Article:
Article CC BY 4.0
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Improved optical phenotyping of the grape berry surface using light-separation and automated RGB image analysis

Affiliation
University of Bonn, Department of Computer Science IV, Germany
Haucke, T.;
GND
1050416945
Affiliation
Julius Kühn-Institute (JKI), Institute for Grapevine Breeding, Germany
Herzog, Katja;
Affiliation
University of Bonn, Department of Computer Science IV, Germany
Barré, P.;
GND
1173627782
Affiliation
Julius Kühn-Institute (JKI), Institute for Grapevine Breeding, Germany
Höfle, Rebecca;
GND
1059151928
Affiliation
Julius Kühn-Institute (JKI), Institute for Grapevine Breeding, Germany
Töpfer, Reinhard;
Affiliation
University of Bonn, Department of Computer Science IV, Germany
Steinhage, V.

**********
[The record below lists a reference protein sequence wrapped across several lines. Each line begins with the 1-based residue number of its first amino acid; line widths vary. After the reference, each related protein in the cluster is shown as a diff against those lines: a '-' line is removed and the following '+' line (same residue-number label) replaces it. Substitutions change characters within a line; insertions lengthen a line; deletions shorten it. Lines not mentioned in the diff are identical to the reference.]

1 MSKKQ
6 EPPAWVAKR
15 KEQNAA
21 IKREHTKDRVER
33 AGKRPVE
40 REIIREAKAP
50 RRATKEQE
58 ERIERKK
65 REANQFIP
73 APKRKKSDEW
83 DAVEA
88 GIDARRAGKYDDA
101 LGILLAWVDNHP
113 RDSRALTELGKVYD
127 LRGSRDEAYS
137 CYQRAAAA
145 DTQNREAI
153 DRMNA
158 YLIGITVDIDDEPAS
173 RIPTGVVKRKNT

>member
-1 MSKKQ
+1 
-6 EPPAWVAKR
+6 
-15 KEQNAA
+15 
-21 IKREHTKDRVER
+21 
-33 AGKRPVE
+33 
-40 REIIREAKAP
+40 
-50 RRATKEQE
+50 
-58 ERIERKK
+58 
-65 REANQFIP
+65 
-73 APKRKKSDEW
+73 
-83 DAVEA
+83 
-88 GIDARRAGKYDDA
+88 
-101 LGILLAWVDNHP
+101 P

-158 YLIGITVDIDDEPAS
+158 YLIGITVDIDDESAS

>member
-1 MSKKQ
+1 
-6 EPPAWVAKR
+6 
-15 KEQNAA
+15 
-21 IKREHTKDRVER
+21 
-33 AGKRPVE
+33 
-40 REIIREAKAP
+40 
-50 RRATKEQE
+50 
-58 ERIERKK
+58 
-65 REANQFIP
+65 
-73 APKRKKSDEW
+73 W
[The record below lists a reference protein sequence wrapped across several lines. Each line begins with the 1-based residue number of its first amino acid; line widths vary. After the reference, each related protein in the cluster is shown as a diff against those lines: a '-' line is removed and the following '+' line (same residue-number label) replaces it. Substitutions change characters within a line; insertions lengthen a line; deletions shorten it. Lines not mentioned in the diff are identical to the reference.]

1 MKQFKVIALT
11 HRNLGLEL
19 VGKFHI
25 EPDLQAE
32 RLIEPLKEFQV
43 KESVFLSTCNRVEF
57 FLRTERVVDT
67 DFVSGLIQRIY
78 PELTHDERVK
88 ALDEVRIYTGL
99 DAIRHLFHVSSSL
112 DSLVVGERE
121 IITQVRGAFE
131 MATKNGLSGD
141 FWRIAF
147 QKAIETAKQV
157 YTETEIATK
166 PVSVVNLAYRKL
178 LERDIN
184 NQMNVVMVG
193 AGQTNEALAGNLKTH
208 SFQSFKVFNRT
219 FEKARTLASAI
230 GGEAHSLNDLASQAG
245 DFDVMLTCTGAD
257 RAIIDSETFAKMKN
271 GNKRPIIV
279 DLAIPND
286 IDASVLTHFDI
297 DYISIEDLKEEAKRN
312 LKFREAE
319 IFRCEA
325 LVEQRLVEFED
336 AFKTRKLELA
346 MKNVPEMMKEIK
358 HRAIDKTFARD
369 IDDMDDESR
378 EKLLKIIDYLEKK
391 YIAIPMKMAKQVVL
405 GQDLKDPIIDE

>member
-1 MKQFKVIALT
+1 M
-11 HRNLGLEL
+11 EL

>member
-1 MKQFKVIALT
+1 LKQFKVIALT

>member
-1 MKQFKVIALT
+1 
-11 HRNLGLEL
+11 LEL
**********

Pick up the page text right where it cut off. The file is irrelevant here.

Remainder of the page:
Grape resilience towards Botrytis cinerea (B. cinerea) infections (Botrytis bunch rot) is an important concern of breeders and growers. Beside grape bunch architecture, berry surface characteristics like berry bloom (epicuticular wax) as well as thickness and permeability of the berry cuticle represent further promising physical barriers to increase resilience towards Botrytis bunch rot. In previous studies, two efficient sensor-based phenotyping methods were developed to evaluate both berry surface traits fast and objectively: (1) light-separated RGB (red-green-blue) image analysis to determine the distribution of epicuticular wax on the berry surface; and (2) electrical impedance characteristics of the grape berry cuticle based on point measurements. The present proof-of-concept study aiming at the evaluation of light-separated RGB images for both phenotyping applications, phenotyping wax distribution pattern and berry cuticle impedance values. Within the selected grapevine varieties like 'Riesling', 'Sauvignon Blanc' or 'Calardis Blanc' five contributions were achieved: (1) Both phenotyping approaches were fused into one prototypic unified phenotyping method achieving a wax detection accuracy of 98.6 % and a prediction of electrical impedance with an accuracy of 95 %. (2) Both traits are derived using only light-separated images of the grapevine berries. (3) The improved method allows the detection and quantification of additional surface traits of the grape berry surface such as lenticels (punctual lignification) and the berry stem that are also known as being able to affect the grape susceptibility towards Botrytis. (4) The improved image analysis tools are further integrated into a comprehensive workbench allowing end-users, like breeders to combine phenotyping experiments with transparent data management offering valuable services like visualizations, indexing, etc. (5) Annotation work is supported by a sophisticated annotation tool of the image analysis workbench. The usage of light-separated images enables fast and non-invasive phenotyping of different optical berry surface characteristics, which saves time-consuming labor and additionally allows the reuse of the berry samples for subsequent investigations, e.g. Botrytis infection studies.

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